Many different methods for disciplining a pendulum oscillator exist, I can recommend an excellent book from Prof. Miroslav Hajn Základy jemné mechaniky a hodinářství (published in 1953). Under no circumstances, I wanted to modify the mechanism of the clock, it is just too precious. A contactless pulling by magnetic field would be just too boring. So we were left with the pendulum equation:
where T is the pendulum swing period, L length of the pendulum and g the gravitational acceleration. Changing the 2, or π is difficult even for CERN. So we are left with g, and L.
After a quick back of an envelope calculation, the path changing the gravitational acceleration was well in reach. Should we assume the 0.1 sec/day specification, the clock would needed to be displaced vertically by not more than 3-4 storeys to obtain the required tuning range for PLL (phase locked loop) by working on the gravitational acceleration. I see how the clock can be installed into an elevator in the building, and the PLL would slowly move it up and down to keep the lock with the maser. I was told some people using the building may complain. But the main disadvantage would be we can see the clock only when in the elevator. Not optimal.
So working on the L was the only option left. First obvious idea would be control the temperature inside the clock cabinet. (Un)fortunately the pendulum is made of invar. It may require going from cryogenic temperatures to red hot. Not like we would not have 150 tons of liquid Helium here, but it is already booked for another experiment.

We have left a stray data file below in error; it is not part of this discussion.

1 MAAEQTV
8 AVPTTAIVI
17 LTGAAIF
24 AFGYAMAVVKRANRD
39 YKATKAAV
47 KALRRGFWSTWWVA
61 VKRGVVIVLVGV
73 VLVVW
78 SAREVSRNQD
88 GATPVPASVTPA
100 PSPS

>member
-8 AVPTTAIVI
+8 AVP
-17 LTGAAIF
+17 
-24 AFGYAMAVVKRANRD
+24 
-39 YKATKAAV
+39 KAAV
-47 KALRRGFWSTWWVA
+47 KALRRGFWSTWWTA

So we control the L the good old way, by slightly displacing the pendulum's center of gravity by adding a weight between the pivot and the bob.
Having the means to control frequency (swing time) of the oscillator, one can implement a Phase Locked Loop (PLL) to lock it to an external frequency. The pendulum swing time is measured by an optical sensor and a 32 bit counter, counting 10 MHz clock ticks from the Maser. On each swing, content of the counter is copied to a shift register, which read by a microcontroller. The instantaneous period is calculated in units of 10MHz ticks (0.1 ppm resolution). The 32-bit counter overflows every ~7 minutes providing a good track of number of 10MHz periods vs. number of pendulum swings without too much of rounding error.
Output of a PLL typically drives a Voltage Controlled Oscillator (VCO).
There is obviously no voltage control of the pendulum. A serious
innovation was necessary...
As mentioned in the previous paragraphs, finally we work on L to do the pendulum period pulling. In the good old way, by slightly displacing the pendulum's center of gravity by means of adding a weight between the pivot and the bob.
How this can be done in a mechanized way? Many ideas using discrete weights on levers, or sophisticated pulleys and threads were examined. The best ideas come when one's mind is properly stimulated (=in a pub). Chain is a perfect controlled weight! It is even linear and if fine enough, it behaves quite analogue not to use the step PWM regulation. The Chain Controlled Oscillator was born!
Following photograph shows the PLL implemented into the HH3 body. Bosch
Rexroth profiles and Kapton tape are fundamentals of modern science.
After receiving its final, very robust mechanical support, the clock was left running for about a week to measure its stability. I was running it in the summer already, but without stable support. As expected, a massive support with three point leveling system provides stability. Serious data for the PLL design could have been collected...
One can even see some correlation of pendulum period with barometric pressure. All fits with the literature, except sign in my measurement needs to be understood. Maybe one day...
Nevertheless, changing the pressure is a valid way to pull the pendulum period. According to the literature, a variation as little as few tens of millibar would cause the period to drift a second per week. Mainly due to the bob buoyancy. This idea was of course duly discussed in the Patronka Brewery too. A method of pressurizing, or pumping the clock case not very difficult to realize. The only problem is a possible acoustic nuisance produced by the pumps. And occasionally the clock may explode, or implode too.